Please use this identifier to cite or link to this item:
|Title:||Simplified displacement demand prediction of tall asymmetric buildings subjected to long-distance earthquakes|
|Authors:||Balendra, T. |
Long distance earthquakes
|Citation:||Balendra, T., Lam, N.T.K., Perry, M.J., Lumantarna, E., Wilson, J.L. (2005-02). Simplified displacement demand prediction of tall asymmetric buildings subjected to long-distance earthquakes. Engineering Structures 27 (3) : 335-348. ScholarBank@NUS Repository. https://doi.org/10.1016/j.engstruct.2004.10.010|
|Abstract:||Large-magnitude long-distance earthquakes generated from Sumatra have significant potential engineering implications in Singapore and the Malaysian Peninsula due to accentuation by resonance in both the soil and buildings, and importantly, dynamic torsional amplification of elastic response of tall buildings. This paper introduces a simple asse ssment procedure which accounts for these amplification mechanisms particularly the effects on dynamic torsional coupling. In the proposed method, which is demonstrated with a typical 16-storey wall-frame building, the eccentricity and stiffness parameters of the equivalent single-storey building model were determined by calibrating its centre of rotation to match with that of the multi-storey building model. Despite the fact that the stiffness eccentricity in a wall-frame system is non-unique, a representative equivalent model can be identified by the method. The use of design charts developed from a parametric study of time-history analyses of single-storey models waives the requirement to conduct any such analyses on a case by case basis in practice. Thus, the proposed method only requires static analyses to be undertaken by the designer. The accuracy of the floor displacement and inter-storey drift demand predicted by the proposed procedure has been verified by comparison with results obtained from time-history analysis of the multi-storey building. However, there are discrepancies in the vertical distribution of inter-storey drifts between push-over analysis and time-history analysis. © 2004 Elsevier Ltd. All rights reserved.|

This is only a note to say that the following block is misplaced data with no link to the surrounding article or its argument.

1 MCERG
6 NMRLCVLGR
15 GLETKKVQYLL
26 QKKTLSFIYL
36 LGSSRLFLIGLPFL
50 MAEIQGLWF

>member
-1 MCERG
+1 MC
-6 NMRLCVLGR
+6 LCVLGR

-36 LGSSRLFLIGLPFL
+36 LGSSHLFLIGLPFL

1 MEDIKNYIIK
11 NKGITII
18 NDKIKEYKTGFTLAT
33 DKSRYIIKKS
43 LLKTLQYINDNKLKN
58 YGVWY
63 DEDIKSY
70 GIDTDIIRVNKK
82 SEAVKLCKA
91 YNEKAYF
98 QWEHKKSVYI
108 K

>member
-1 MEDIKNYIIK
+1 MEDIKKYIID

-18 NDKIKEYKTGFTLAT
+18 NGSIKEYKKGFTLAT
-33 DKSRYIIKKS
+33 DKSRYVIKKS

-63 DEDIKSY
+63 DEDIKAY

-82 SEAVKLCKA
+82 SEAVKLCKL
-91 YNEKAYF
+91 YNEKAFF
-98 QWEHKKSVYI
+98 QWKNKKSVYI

|Source Title:||Engineering Structures|
|Appears in Collections:||Staff Publications|
Show full item record
Files in This Item:
There are no files associated with this item.
checked on Aug 9, 2018
WEB OF SCIENCETM
checked on Aug 1, 2018
checked on Jul 27, 2018
Items in DSpace are protected by copyright, with all rights reserved, unless otherwise indicated.